She wasn’t always a Democrat. Her first big foray into bankruptcy, via a study she conducted to uncover fraud, had a much different result than she expected.

In 1978, Congress had passed a law that made it easier for companies and individuals to declare bankruptcy. Warren decided to investigate the reasons why Americans were ending up in bankruptcy court. “I set out to prove they were all a bunch of cheaters,” she said in a 2007 interview. “I was going to expose these people who were taking advantage of the rest of us.” What she found, after conducting with two colleagues one of the most rigorous bankruptcy studies ever, shook her deeply. The vast majority of those in bankruptcy courts, she discovered, were from hardworking middle-class families, people who lost jobs or had “family breakups” or illnesses that wiped out their savings. “It changed my vision,” she said.

And of course the vigor with which the banking sector and Republicans continue to vilify, demean, and label her will only increase the support and campaign donations she receives in response.

In those speeches, sometimes using slides filled with numbers and graphs, she would, as she did at a speech in Manhattan in early June, outline the impact on middle-class Americans of rising health-care costs, burgeoning debt, and the depletion of not only their savings but also, with the rise in joblessness, their confidence. She spoke of “the Wild West” conditions deregulation had created, where banks could sell virtually any product they wanted, on any terms: mortgages they knew consumers could not pay off, credit cards whose rates they could raise at whim, products that came with a mind-boggling array of penalty fees, many of them not fully disclosed. But it was her final remarks that brought down the standing-room-only house in June. “We cannot run our country without a strong middle class. We cannot run a democracy without a strong middle class,” she said, her voice quavering slightly. “If we hollow out the middle class,” she said, “then the country we know is gone.”

But while audiences applauded her, Warren’s opponents lacerated her. She was called incompetent, power-hungry, ignorant, a media whore, and, in a widely televised moment, a liar, by a Republican congressman during a hearing in May. “It was like she was the Antichrist,” says Roger Beverage, the president of the Oklahoma Bankers Association and one of the few bankers who publicly supported her. She had become the lightning rod for the opposition to the C.F.P.B.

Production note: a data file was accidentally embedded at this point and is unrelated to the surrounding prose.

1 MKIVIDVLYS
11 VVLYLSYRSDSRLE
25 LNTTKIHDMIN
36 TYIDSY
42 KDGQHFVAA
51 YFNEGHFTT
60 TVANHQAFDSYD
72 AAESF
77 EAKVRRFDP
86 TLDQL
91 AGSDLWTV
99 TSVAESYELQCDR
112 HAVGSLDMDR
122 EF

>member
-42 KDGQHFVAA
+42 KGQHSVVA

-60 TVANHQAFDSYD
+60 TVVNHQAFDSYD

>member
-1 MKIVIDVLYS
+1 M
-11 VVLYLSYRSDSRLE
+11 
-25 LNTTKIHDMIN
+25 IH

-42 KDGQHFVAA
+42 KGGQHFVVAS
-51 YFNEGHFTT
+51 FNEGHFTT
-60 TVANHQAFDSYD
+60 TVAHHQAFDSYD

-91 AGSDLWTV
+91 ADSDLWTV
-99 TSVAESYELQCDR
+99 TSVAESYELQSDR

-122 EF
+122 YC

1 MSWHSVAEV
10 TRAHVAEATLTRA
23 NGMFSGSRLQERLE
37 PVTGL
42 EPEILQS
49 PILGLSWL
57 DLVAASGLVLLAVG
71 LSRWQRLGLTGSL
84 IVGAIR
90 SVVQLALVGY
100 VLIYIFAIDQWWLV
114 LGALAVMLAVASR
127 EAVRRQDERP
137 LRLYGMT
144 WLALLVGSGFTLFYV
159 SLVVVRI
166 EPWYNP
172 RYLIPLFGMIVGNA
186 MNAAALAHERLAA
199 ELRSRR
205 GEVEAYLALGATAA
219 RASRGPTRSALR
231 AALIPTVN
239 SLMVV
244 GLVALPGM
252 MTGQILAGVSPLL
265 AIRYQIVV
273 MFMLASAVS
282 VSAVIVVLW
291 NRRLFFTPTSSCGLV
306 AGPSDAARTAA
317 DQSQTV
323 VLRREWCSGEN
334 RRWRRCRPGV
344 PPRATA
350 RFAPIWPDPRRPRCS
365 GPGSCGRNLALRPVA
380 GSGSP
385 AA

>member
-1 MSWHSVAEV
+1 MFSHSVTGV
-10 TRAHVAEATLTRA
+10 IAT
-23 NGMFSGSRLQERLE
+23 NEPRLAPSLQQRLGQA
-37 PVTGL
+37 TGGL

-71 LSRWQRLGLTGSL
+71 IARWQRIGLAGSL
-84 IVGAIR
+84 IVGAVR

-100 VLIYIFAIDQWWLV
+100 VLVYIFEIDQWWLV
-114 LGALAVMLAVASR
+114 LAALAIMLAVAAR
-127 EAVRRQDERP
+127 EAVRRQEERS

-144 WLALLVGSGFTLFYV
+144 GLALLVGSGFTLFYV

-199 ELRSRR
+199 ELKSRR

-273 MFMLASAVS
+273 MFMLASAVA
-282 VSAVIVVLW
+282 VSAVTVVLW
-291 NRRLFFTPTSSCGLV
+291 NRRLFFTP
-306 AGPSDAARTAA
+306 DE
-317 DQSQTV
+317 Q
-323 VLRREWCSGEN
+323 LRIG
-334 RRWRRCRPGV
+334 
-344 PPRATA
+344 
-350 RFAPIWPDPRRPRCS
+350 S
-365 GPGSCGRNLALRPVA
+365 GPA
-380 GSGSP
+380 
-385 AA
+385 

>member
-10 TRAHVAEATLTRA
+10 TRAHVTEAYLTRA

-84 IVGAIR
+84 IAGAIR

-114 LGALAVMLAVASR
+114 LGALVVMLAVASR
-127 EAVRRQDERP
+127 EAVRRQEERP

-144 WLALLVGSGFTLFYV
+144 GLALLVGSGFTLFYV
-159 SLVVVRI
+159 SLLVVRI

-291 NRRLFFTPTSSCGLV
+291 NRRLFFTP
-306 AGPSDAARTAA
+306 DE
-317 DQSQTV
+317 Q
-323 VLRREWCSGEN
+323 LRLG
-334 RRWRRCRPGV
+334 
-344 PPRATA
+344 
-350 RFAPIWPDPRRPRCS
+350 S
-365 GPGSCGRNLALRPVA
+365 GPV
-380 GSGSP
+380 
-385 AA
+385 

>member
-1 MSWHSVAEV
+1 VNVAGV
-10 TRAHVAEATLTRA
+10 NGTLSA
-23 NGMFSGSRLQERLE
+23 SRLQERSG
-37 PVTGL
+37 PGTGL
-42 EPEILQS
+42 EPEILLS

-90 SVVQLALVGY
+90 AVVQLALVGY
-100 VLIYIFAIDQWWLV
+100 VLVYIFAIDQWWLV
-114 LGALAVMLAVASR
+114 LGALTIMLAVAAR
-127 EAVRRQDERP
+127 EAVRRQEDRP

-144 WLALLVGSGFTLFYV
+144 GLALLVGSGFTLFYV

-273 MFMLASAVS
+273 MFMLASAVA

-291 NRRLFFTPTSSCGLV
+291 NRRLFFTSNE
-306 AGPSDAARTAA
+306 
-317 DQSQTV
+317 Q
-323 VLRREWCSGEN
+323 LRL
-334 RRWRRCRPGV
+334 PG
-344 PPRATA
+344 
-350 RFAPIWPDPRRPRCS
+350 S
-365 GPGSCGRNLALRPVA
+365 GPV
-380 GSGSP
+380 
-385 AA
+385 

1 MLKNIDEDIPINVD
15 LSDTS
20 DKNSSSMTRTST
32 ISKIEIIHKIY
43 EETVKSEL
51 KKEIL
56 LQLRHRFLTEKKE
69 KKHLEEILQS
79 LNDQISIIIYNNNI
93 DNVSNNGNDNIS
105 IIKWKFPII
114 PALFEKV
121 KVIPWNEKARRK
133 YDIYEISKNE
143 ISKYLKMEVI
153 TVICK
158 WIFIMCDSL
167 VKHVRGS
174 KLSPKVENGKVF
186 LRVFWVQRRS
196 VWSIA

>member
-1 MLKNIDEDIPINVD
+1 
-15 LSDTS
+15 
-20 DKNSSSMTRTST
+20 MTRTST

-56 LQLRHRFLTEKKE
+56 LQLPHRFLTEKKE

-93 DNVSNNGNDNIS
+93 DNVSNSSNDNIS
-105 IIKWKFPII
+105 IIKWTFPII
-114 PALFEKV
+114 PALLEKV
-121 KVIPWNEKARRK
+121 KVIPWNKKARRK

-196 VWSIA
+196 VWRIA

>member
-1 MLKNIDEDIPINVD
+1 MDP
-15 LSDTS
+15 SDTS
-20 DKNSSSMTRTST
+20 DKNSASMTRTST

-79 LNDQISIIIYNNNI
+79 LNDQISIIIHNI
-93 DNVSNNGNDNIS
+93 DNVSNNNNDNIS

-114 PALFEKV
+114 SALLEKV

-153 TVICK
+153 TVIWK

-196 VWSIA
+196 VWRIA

Her critics characterize her as an elitist or a shark in school marms clothing, but while she speaks the language of the middle class, she also knows the secret handshakes and tricks of the trade of the financial elite. It’s no wonder they’ve spent so much money trying to keep her away from the levers of power.

That bluntness was evident in an interview even in late May, when Warren, who learned only in July that she wouldn’t get the job, still believed that Obama might ask her to run the C.F.P.B. “It’s money and power, the only two things we are talking about here,” she said, speaking of the people who were trying to kill the C.F.P.B. “in the back alleys,” as she put it. “There are many who are rich and powerful who say the system works fine as it is,” she continued. “America had been a boom-and-bust economy going into the Great Depression—just over and over and over, fortunes were wiped out, ordinary families were crushed under it. Coming out of the Great Depression we said, We can build a structure that makes us all safer. And notice, it’s from the end of the Great Depression to the 1980s that we built America’s middle class. That’s when we got stronger as a country. That’s when that big, solid, boring, hardworking, play-by-the-rules group in the middle emerged and defined what America was. You still had the ability to become a billionaire, but the center stayed strong and, notice, provided opportunity for growth, opportunity for getting ahead, opportunity that your kids were going to do better than you did. That was what defined America. And then we started, inch by inch, pulling the threads out of that regulatory fabric, starting in the 1980s.”

We’ll see how tough she is, she’ll need it, but I believe she’s got what it takes to both win and make a difference. There will be a lot of eyes on the Senate race in Massachusetts.